Following the publicisation of the plan, and a letter expressing concern and displeasure with the plan and the way it was developed from prominent Jamaican architects and architectural groups, overwhelming responses to the redevelopment plan have been negative, and plenty of opposition has come from different segments of the island. See the timeline below.

Friday, March 10, 2017

March 29, 2018

Monday, April 30, 2018

A letter from the College of the Fellows of the Jamaica Institute of Architects expresses concerns that the master plan was to be developed and finalised by CCASA/UDC without the benefit of any public consultations; would require the demolition of the buildings that now house the ministries of finance, education, and labour and social security; and would have a devastating impact on the lives and livelihoods of residents of the area.

Wednesday, May 2, 2018

Friday, May 11, 2018

Wednesday, May 16, 2018

Friday, May 18, 2018

Sunday, May 20, 2018

Monday, May 21, 2018

‘As citizens required to foot the bill, we have a right to answers to the following questions: Why has there been no open competitive process to ensure least-cost and best benefits? Has there been sufficient consultation with stakeholders (especially communities impacted, development professionals, etc)? Doesn’t the exclusive partnership with CCASA render them unjustifiably advantaged? Hasn’t the MOU with CCASA not put other firms, whether local, regional or international, at a competitive disadvantage, especially if as the sole designated concept designer for the project CCASA later competes for the job as developer?’, asks columnist Jeanette Calder.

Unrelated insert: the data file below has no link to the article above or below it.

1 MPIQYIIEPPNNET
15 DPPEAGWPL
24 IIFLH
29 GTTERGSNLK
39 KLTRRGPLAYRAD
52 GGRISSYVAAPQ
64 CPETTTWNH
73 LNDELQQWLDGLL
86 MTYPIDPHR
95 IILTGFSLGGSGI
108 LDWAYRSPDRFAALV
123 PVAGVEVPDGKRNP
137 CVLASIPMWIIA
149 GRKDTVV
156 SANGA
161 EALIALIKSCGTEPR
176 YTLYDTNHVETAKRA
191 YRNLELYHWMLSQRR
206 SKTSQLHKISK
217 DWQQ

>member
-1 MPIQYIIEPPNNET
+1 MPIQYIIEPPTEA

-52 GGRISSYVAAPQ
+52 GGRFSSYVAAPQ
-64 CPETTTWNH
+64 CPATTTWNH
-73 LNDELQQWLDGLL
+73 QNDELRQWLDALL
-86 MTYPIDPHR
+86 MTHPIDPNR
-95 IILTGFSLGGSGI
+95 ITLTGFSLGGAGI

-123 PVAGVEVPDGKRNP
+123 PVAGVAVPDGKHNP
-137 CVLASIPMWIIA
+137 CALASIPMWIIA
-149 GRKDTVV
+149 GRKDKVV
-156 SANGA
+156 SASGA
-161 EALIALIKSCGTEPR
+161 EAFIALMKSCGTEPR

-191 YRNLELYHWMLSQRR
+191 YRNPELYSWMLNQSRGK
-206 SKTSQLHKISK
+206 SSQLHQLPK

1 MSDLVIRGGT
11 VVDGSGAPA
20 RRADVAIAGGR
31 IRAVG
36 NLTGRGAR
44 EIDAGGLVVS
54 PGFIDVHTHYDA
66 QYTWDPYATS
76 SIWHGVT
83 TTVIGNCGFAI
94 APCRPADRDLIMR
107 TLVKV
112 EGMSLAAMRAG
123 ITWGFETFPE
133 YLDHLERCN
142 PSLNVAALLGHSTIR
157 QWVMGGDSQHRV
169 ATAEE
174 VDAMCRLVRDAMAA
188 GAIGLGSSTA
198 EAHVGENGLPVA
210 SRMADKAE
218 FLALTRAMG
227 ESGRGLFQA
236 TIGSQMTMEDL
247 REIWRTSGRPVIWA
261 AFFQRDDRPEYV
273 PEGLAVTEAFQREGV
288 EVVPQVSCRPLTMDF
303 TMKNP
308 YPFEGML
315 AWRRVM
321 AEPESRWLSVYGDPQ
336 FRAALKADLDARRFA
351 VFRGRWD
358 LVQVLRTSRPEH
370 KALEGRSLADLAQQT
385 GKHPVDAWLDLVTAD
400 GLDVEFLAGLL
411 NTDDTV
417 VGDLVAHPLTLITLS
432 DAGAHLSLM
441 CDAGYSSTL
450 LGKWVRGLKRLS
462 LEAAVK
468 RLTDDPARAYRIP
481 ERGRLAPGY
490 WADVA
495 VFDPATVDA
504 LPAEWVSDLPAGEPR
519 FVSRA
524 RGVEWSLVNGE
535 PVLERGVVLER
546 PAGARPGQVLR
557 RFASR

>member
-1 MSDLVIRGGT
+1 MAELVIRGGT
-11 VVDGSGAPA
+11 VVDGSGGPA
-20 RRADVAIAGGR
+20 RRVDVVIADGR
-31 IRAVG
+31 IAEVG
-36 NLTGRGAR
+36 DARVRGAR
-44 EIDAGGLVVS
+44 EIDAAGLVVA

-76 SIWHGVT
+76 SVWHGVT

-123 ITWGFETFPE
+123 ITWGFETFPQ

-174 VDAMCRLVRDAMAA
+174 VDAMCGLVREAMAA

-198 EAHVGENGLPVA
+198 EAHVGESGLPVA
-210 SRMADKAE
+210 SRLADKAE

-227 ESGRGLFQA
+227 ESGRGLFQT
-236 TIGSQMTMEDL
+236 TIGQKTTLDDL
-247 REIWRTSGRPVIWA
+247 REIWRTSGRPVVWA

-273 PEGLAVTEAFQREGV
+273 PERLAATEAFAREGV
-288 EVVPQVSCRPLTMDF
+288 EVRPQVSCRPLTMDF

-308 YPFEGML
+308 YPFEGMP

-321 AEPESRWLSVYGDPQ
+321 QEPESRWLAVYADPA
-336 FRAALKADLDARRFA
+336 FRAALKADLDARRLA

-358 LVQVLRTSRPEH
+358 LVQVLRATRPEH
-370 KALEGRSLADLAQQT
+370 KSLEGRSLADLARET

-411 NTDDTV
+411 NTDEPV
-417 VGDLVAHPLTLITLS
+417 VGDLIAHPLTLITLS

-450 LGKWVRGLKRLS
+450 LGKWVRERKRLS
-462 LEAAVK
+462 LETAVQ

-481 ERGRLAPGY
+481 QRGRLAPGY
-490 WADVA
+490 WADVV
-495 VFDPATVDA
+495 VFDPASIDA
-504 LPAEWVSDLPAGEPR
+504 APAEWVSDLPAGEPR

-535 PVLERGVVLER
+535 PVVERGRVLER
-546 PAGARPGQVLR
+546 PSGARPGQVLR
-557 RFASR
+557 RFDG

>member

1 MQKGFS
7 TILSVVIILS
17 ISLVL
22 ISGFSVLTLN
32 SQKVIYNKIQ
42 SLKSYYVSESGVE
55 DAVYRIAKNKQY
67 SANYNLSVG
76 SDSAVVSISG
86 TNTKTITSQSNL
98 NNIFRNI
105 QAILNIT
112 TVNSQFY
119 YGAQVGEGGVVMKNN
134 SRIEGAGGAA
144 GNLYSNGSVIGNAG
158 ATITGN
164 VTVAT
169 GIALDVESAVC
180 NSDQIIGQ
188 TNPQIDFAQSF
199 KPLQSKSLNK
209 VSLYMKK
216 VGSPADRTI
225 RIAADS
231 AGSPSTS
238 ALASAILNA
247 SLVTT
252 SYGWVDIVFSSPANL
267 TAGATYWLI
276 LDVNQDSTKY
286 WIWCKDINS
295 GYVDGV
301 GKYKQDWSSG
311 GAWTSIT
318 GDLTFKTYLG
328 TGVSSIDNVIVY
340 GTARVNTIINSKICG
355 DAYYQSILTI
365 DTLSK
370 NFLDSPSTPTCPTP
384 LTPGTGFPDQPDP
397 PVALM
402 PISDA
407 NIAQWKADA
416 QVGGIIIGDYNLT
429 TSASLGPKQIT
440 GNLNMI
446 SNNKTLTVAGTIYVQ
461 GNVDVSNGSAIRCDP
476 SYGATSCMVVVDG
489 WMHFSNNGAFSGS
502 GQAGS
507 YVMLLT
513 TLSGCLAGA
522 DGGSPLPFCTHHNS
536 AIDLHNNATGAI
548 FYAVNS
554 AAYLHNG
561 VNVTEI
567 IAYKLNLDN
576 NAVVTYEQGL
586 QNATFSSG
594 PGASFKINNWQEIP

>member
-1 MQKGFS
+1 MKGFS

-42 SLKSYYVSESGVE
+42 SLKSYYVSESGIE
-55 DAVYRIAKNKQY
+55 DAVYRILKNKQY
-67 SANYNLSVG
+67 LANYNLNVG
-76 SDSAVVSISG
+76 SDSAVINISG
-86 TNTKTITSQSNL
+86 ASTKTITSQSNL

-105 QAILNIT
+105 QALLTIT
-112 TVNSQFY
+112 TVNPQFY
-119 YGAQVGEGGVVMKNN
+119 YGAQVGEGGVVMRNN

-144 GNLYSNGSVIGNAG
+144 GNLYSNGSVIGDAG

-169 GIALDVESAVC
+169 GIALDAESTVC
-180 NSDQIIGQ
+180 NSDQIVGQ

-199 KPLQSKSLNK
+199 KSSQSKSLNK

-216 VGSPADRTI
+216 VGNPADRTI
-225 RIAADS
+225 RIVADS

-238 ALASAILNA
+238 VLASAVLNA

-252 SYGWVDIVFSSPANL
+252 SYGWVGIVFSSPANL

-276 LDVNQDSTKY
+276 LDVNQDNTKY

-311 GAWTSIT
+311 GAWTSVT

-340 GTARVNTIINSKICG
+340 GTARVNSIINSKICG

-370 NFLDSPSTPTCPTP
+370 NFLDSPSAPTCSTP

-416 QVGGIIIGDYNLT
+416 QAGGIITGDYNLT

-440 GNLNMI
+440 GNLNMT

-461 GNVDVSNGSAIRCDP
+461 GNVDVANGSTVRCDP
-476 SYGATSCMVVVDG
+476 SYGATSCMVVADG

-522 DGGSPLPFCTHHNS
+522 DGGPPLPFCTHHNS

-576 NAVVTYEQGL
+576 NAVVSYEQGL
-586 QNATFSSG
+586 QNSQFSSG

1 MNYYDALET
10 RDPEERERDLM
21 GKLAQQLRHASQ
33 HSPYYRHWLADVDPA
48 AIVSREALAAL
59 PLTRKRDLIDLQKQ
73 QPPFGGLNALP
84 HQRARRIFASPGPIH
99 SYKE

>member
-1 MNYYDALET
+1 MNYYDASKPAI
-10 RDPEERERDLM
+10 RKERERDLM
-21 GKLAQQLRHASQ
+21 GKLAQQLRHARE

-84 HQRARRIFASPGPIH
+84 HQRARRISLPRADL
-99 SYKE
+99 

Friday, May 25, 2018

Saturday, May 26, 2018

Monday, May 28, 2018

June 22, 2018

Saturday, July 21, 2018

Sunday, July 22, 2018

Wednesday, July 25, 2018

Thursday, July 26, 2018

Monday, July 30, 2018

6 Things You Need To Know Today

Your news in a nutshell

  1. PM: Don’t confuse investment and growth
  2. Songwriter tops list of nat’l honourees
  3. INDECOM boss asks for social change
  4. Teen to receive badge of honour
  5. Independent Ja failing – Ashley
  6. Popular Kgn exercise spots

Prime Minister Andrew Holness

1. PM: Don’t confuse investment and growth

Investments do not necessarily automatically translate into or contribute to economic growth unless there is significant value added, Prime Minister Andrew Holness explained during his keynote address at the 66th staging of the Denbigh Agricultural, Industrial and Food Show in May Pen, Clarendon, yesterday. See full story on The Gleaner’s website.

2. Songwriter tops list of nat’l honourees

Philanthropist and inter-national superstar Harold George Bellanfanti Jr, better known as Harry Belafonte, will add membership in the Order of Merit to his list of prestigious awards as the sole new entrant at this year’s National Honours and Awards ceremony in October.  See full story on The Gleaner’s website.

3. INDECOM boss asks for social change

Terrence Williams, head of the Independent Commission of Investigations (INDECOM), is decrying independent Jamaica’s failure to effectively deal with the problem of crime and to provide security and justice for its people. See full story on The Gleaner’s website.

4. Teen to receive badge of honour

Learning that she will be awarded a badge of honour for gallantry is a belated birthday present for 19-year-old Selana Reid, who assisted with rescuing several wards of the State at the Walker’s Place of Safety, which was gutted by fire in January. See full story on The Gleaner’s website.

5. Independent Ja failing – Ashley

While arguing that National Hero Norman Manley was not “pre-mature” in stating that the mission of his generation was to gain self-government for Jamaica, outspoken attorney and social advocate Dr Paul Ashley says the island’s leaders have failed the “capability test”. See full story on The Gleaner’s website.

6. Popular Kgn exercise spots

Where are the best spots to go to for outdoor exercise? Mountain Spring in St Andrew and the Palisadoes Strip in Kingston were some of the most populated areas when it came to finding Jamaicans getting in a good workout as The Gleaner made its way around the Corporate Area last week. See full story on The Gleaner’s website.